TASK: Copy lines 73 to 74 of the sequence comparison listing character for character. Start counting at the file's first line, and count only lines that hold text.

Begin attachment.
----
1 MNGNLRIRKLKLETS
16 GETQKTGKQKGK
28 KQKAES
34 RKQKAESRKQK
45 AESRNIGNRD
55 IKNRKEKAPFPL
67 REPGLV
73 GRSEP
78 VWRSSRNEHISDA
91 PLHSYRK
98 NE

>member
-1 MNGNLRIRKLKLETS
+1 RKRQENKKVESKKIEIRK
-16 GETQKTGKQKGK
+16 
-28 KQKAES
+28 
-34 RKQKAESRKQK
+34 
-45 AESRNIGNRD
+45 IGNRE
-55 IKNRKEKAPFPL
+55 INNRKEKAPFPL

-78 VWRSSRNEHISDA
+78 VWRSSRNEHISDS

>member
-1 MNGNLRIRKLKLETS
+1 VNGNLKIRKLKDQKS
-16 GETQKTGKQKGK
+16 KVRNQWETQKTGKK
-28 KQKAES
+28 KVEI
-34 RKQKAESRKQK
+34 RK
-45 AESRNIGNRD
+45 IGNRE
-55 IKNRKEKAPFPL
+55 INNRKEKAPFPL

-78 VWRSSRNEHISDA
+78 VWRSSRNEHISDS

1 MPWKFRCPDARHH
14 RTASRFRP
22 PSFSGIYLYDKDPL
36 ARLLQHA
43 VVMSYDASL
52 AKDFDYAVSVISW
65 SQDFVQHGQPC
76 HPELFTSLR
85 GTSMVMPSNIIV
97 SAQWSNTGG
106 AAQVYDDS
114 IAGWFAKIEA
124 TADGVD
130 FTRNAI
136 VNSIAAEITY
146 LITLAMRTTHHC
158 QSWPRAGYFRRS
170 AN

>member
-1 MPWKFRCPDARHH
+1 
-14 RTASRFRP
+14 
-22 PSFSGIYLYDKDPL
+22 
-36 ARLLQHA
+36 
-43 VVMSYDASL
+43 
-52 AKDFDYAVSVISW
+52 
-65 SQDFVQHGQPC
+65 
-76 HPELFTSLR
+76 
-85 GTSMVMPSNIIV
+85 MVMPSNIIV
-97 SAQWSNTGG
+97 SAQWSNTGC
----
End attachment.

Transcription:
-65 SQDFVQHGQPC
+65 